What Word Speaks to You?

August 30, 2021

Vagabonding in France with Friends, by Lloyd Bishop

You know how a particular smell can evoke a vivid memory or powerful feeling? Is there a word in English that does that for you? 

Emotional connections and mental associations with words vary from person to person: a word I find exotic may disgust you, or a word you enjoy saying might embarrass me!

It can be fun knowing certain words speak to you; that is, they represent or express something meaningful to you. Finding them, becoming aware of their “powers,” and using them deliberately are satisfying experiences in themselves. 

There’s a practical benefit, too: doing this helps you become a word cultivator, a grower of vocabulary. You’ll become more conscious about which words you choose to use, and more eager to add new words to your active supply.  

To inspire you on this word-seeking journey, I’ll share an example of my own. Recently, the word vagabond caught my eye, and then it lingered in my mind. I realized I really like that word, and I wondered why. 

Looking carefully at some dictionary entries, however, I saw negative aspects indicating that some people might not share my enthusiasm. Readers of this article may have diverse reactions to “vagabond.” 

The basic meaning of “vagabond” is “a person who wanders from place to place; a wanderer.” I’ll mention its less pleasant nuances in a moment. Right now, I invite you to say the word aloud, stressing the first syllable: 

VAA-guh-bond 

Or if you prefer phonetic symbols: gə bɑnd

When you say it, do you have any particular feeling or association? If so, note it now, before I discuss my own, so you can accurately recall your immediate reaction.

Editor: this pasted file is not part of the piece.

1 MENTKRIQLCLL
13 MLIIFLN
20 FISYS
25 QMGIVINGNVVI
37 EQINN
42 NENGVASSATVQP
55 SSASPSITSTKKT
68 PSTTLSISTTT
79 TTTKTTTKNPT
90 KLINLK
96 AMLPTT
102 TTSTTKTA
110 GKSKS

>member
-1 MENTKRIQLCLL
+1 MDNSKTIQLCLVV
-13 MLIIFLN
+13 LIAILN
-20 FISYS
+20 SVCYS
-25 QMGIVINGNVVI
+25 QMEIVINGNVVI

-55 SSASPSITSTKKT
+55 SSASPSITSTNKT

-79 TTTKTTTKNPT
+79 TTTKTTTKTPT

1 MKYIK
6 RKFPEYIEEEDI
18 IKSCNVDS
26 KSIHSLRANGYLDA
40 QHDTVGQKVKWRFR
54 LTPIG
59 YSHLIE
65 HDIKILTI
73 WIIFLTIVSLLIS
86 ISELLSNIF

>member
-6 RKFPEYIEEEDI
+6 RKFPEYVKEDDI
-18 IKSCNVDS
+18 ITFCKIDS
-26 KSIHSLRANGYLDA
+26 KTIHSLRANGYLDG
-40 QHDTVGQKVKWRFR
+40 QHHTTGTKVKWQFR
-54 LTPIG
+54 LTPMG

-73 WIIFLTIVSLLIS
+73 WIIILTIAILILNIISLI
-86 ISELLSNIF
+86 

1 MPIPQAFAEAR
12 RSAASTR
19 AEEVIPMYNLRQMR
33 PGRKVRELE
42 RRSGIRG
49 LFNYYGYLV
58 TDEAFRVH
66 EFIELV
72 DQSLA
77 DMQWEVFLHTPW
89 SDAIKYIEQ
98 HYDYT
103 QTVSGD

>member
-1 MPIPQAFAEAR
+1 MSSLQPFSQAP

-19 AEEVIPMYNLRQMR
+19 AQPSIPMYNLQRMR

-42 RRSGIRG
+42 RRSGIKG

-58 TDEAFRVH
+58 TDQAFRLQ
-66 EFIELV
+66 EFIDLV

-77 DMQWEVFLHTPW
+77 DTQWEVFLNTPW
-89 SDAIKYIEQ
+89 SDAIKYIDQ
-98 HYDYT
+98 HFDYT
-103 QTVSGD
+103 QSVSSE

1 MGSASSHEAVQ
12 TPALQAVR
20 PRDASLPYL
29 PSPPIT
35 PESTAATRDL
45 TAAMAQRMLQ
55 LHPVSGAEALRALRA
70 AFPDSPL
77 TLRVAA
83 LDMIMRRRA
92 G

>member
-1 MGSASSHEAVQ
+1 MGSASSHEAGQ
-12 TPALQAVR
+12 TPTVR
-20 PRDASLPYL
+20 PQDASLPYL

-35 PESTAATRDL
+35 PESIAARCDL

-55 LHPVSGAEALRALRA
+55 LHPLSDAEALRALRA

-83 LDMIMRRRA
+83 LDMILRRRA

For me, “vagabond” is an alluring word. The idea of wandering has an old, familiar charm. I was a restless kid who fell in love with outdoor travel and adventure. “Vagabond” vibrates with the excitement of the unknown, the romance of the road, discoveries to be made just over the horizon and, best of all, along the way. 

In fact, the word literally vibrates: all eight of its letters are voiced; that is, our vocal cords vibrate to produce consonants v, g, b, n, d, and vowels are always voiced. That’s why I ask you to say it aloud: give it your voice and you’ll feel it vibrate! 

Also, I find the ONE-two-three rhythm, with its unstressed but long final syllable, resonant and satisfying: VAA-guh-bonnnd.

“Vagabond” evokes memories of bicycle trips I took as a teenager, which featured a lot of improvising and plan-changing, and roundabout walks I’ve often taken with no destination in mind. More broadly, “vagabond” is a vision of “the wanderer,” the wayfaring mystic, someone who knows that magic still exists and can be found, if we only look for it. 

Dictionaries offer meanings and synonyms of “vagabond” that range from neutral — “a person who travels from place to place” — to unstable or unpleasant — “unsettled or aimless wanderer, drifter, hobo, tramp, vagrant, irresponsible idler, loafer, loiterer, street person, beggar, bum.” 

My thinking is that with all those other words to express degrees of disdain, why lump “vagabond” in with the rest? It has its own distinct open-air, open-road free spirit! 

I wonder how perceptions of the word vary across cultures. For example, I’ve heard Great Britain permits overland walking: cross-country rambling, hiking between towns, along farmers’ fields, and through woods, whether public and private. Meanwhile, in the USA, “No Trespassing” signs abound on private property — a slight improvement over “Trespassers Will Be Shot” versions, but threatening nevertheless.

As security concerns and social distrust mount, and human life retreats indoors, “vagabond” could be losing its appeal. And with its associations ranging from unhoused people to social parasites, “vagabond” may require judicious use in public. That’s OK with me. I’ll give “my” word the special treatment it deserves, and choose contexts that welcome its promise of a story.

*  *  *  *  *  

SOURCES: Google dictionary (google.com: “vagabond,” “vagrant,” and related entries); Cambridge English Dictionary (dictionary.cambridge.org: “vagabond,” “vagrant”); Merriam-Webster Dictionary (merriam-webster.com: “vagabond”); Dictionary.com (dictionary.com: “vagabond”).


A version of this article appeared as a post on NYU’s English Language Institute blog on August 26, 2021.

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